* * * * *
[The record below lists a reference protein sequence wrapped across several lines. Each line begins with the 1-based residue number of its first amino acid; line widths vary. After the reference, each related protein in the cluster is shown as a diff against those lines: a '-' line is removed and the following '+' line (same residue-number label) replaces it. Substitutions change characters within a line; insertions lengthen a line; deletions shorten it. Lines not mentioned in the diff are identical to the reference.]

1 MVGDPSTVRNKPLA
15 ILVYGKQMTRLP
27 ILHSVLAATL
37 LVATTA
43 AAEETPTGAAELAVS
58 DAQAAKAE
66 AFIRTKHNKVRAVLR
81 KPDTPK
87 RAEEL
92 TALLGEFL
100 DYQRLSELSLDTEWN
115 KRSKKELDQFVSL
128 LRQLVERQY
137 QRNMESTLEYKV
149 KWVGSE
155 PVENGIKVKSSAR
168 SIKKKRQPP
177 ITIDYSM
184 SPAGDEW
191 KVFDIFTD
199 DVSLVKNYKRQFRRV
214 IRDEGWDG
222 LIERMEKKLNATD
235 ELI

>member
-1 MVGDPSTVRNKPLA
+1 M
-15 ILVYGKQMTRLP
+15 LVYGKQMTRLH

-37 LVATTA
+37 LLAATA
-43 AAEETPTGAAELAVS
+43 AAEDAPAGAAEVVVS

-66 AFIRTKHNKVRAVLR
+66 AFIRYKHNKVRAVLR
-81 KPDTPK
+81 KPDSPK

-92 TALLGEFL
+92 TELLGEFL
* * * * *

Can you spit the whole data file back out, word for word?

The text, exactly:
[The record below lists a reference protein sequence wrapped across several lines. Each line begins with the 1-based residue number of its first amino acid; line widths vary. After the reference, each related protein in the cluster is shown as a diff against those lines: a '-' line is removed and the following '+' line (same residue-number label) replaces it. Substitutions change characters within a line; insertions lengthen a line; deletions shorten it. Lines not mentioned in the diff are identical to the reference.]

1 MVGDPSTVRNKPLA
15 ILVYGKQMTRLP
27 ILHSVLAATL
37 LVATTA
43 AAEETPTGAAELAVS
58 DAQAAKAE
66 AFIRTKHNKVRAVLR
81 KPDTPK
87 RAEEL
92 TALLGEFL
100 DYQRLSELSLDTEWN
115 KRSKKELDQFVSL
128 LRQLVERQY
137 QRNMESTLEYKV
149 KWVGSE
155 PVENGIKVKSSAR
168 SIKKKRQPP
177 ITIDYSM
184 SPAGDEW
191 KVFDIFTD
199 DVSLVKNYKRQFRRV
214 IRDEGWDG
222 LIERMEKKLNATD
235 ELI

>member
-1 MVGDPSTVRNKPLA
+1 M
-15 ILVYGKQMTRLP
+15 LVYGKQMTRLH

-37 LVATTA
+37 LLAATA
-43 AAEETPTGAAELAVS
+43 AAEDAPAGAAEVVVS

-66 AFIRTKHNKVRAVLR
+66 AFIRYKHNKVRAVLR
-81 KPDTPK
+81 KPDSPK

-92 TALLGEFL
+92 TELLGEFL